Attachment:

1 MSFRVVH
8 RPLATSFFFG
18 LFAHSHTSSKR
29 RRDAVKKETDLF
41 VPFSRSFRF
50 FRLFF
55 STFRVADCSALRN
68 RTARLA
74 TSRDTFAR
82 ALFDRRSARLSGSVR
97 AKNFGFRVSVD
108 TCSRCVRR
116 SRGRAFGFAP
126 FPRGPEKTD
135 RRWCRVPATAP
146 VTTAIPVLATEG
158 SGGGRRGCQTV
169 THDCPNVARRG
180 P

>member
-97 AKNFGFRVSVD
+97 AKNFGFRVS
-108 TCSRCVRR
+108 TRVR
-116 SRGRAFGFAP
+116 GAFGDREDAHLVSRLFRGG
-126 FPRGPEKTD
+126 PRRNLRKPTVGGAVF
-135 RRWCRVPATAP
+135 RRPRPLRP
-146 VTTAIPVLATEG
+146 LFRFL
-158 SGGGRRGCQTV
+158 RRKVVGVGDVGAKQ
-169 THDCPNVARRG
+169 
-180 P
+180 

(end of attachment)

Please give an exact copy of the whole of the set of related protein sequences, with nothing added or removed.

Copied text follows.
1 MSFRVVH
8 RPLATSFFFG
18 LFAHSHTSSKR
29 RRDAVKKETDLF
41 VPFSRSFRF
50 FRLFF
55 STFRVADCSALRN
68 RTARLA
74 TSRDTFAR
82 ALFDRRSARLSGSVR
97 AKNFGFRVSVD
108 TCSRCVRR
116 SRGRAFGFAP
126 FPRGPEKTD
135 RRWCRVPATAP
146 VTTAIPVLATEG
158 SGGGRRGCQTV
169 THDCPNVARRG
180 P

>member
-97 AKNFGFRVSVD
+97 AKNFGFRVS
-108 TCSRCVRR
+108 TRVR
-116 SRGRAFGFAP
+116 GAFGDREDAHLVSRLFRGG
-126 FPRGPEKTD
+126 PRRNLRKPTVGGAVF
-135 RRWCRVPATAP
+135 RRPRPLRP
-146 VTTAIPVLATEG
+146 LFRFL
-158 SGGGRRGCQTV
+158 RRKVVGVGDVGAKQ
-169 THDCPNVARRG
+169 
-180 P
+180 